Column October 27, 2010: Sighing tonight

I WAS walking down the road, idly wondering what would happen if somebody was killed in a crash because he slowed down to look at a pavement floral tribute to somebody else killed in a crash. Whose floral tribute would have precedence? And would the incident be ironic, coincidental or merely unfortunate?

As these thoughts whirled around, I was distracted by a notice in the window of a fish and chip shop.

The scrap between two sets of families over the positioning of a teddy bear going on inside my head dissolved immediately.

The sign read: “Four-star hygiene certificate.”

I looked around. Yes, it was the only sign in the window. Now, keen students of marketing will be aware of the concept of the USP, the unique selling point – the one thing that makes one’s widget or establishment stand out among all the others.

The owner of this fish and chip shop had probably looked at his vast array of pies, savoury cakes and sausages and addressed his staff, saying: “I need to know what will get people in here. We need something that will make us stand out.”

And one of his employees, an idealistic sort, probably said: “I know, boss. You know when we ask the customer if they want salt and vinegar…?”

“Yes,” said the owner.

“Well, we could be the only chip shop actually to listen to the customer when they say no and not put it on automatically.”

“No, that won’t work . . . Wait, I’ve got it!” said the owner. “We’ve got a mop!”

Why didn’t he go the whole hog? He could have put up a sign reading, “We run a tight ship here. If you eat here, you are very unlikely to die or even be sick.

“Have a look around the kitchen. You won’t see green potatoes. Our cooks don’t strap cod to their feet and pretend they are roller skates before chucking them in the fryer. We don’t put anthrax in the mushy peas, not even by accident.”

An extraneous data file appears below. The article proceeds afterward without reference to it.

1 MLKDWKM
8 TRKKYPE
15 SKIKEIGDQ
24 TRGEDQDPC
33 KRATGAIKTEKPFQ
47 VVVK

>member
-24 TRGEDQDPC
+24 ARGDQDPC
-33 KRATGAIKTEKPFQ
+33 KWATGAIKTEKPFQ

I felt a tremendous sense of pride in my country, that a chip-shop owner could think this, not food quality, not healthy eating, would be the prime concern of a sufficient number of people and be correct.

But then I realised that I don’t even know what a four-star hygiene certificate is, as I am not an environmental health officer.

It sounds good, which is presumably why they are advertising it, but what is the maximum number of stars? If it is five, then buying an open tray of chips with curry sauce starts to look like a riskier proposition.

On the other hand, if four is the maximum and there is a fish and chip shop down the road which does chicken balti pies, but is only three stars, one might consider it worth the (probably) 25% risk of death.

That’s up to you in David Cameron’s Big Society, where health and safety are optional. Eric Pickles would probably shake your hand, partly to congratulate you for sticking one to the Nanny State, but mostly to get close enough to snaffle your pie.

It was all very confusing. I have enough to worry about in my life without playing Russian roulette with battered scallops and saveloys. How could I be sure a trip to the chippy wouldn’t kill me?

And then I came up with my idea. There should be a floral tribute outside each fish and chip shop for every case of food poisoning (fatal or otherwise) traced back to it.

The more flowers outside the shop, the more rank inside the shop. That is a simple system that everybody can understand.

And if a drunk trips over the flowers on a post-pub jaunt to the chip shop and cracks his head open on the pavement, we’ll find out the answer to the question of precedence. Everybody wins.

Now, who fancies rock salmonella and chips?

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